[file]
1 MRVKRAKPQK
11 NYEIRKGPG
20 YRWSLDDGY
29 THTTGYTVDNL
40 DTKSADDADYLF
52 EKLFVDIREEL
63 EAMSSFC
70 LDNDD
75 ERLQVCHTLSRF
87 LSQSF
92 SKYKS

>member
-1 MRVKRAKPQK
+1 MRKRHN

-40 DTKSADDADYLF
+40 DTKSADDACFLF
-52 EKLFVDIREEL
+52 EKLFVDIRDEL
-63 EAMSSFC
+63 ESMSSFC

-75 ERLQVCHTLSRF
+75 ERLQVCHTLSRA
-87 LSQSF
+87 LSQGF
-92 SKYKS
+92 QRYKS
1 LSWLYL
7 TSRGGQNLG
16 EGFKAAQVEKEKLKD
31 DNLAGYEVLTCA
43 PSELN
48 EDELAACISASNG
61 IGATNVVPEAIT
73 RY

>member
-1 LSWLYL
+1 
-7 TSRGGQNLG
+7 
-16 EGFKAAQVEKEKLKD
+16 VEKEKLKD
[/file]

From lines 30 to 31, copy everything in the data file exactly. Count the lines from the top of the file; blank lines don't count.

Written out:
31 DNLAGYEVLTCA
43 PSELN